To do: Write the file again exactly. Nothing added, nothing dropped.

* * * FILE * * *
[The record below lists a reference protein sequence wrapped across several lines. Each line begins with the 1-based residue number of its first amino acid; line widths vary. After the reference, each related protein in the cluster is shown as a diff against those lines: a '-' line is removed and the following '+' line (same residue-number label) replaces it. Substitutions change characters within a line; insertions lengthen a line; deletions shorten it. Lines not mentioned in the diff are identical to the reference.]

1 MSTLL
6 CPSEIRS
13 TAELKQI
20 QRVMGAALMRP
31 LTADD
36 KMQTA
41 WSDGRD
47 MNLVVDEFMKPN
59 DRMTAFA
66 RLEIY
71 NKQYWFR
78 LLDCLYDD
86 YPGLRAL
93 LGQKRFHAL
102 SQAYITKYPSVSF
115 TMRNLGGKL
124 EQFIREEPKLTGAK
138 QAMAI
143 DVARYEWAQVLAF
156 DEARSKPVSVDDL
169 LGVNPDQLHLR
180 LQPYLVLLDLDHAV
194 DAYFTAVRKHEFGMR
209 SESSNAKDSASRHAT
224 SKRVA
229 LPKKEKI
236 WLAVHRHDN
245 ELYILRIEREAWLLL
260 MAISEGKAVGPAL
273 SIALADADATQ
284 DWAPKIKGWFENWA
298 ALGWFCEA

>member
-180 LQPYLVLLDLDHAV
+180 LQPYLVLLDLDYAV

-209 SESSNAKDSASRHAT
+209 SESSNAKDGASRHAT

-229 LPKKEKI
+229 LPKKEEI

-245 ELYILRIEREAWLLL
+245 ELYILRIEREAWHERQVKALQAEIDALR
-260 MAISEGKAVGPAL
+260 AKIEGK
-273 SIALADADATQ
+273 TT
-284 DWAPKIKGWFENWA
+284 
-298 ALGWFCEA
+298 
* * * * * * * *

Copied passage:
[The record below lists a reference protein sequence wrapped across several lines. Each line begins with the 1-based residue number of its first amino acid; line widths vary. After the reference, each related protein in the cluster is shown as a diff against those lines: a '-' line is removed and the following '+' line (same residue-number label) replaces it. Substitutions change characters within a line; insertions lengthen a line; deletions shorten it. Lines not mentioned in the diff are identical to the reference.]

1 MSTLL
6 CPSEIRS
13 TAELKQI
20 QRVMGAALMRP
31 LTADD
36 KMQTA
41 WSDGRD
47 MNLVVDEFMKPN
59 DRMTAFA
66 RLEIY
71 NKQYWFR
78 LLDCLYDD
86 YPGLRAL
93 LGQKRFHAL
102 SQAYITKYPSVSF
115 TMRNLGGKL
124 EQFIREEPKLTGAK
138 QAMAI
143 DVARYEWAQVLAF
156 DEARSKPVSVDDL
169 LGVNPDQLHLR
180 LQPYLVLLDLDHAV
194 DAYFTAVRKHEFGMR
209 SESSNAKDSASRHAT
224 SKRVA
229 LPKKEKI
236 WLAVHRHDN
245 ELYILRIEREAWLLL
260 MAISEGKAVGPAL
273 SIALADADATQ
284 DWAPKIKGWFENWA
298 ALGWFCEA

>member
-180 LQPYLVLLDLDHAV
+180 LQPYLVLLDLDYAV

-209 SESSNAKDSASRHAT
+209 SESSNAKDGASRHAT

-229 LPKKEKI
+229 LPKKEEI

-245 ELYILRIEREAWLLL
+245 ELYILRIEREAWHERQVKALQAEIDALR
-260 MAISEGKAVGPAL
+260 AKIEGK
-273 SIALADADATQ
+273 TT
-284 DWAPKIKGWFENWA
+284 
-298 ALGWFCEA
+298 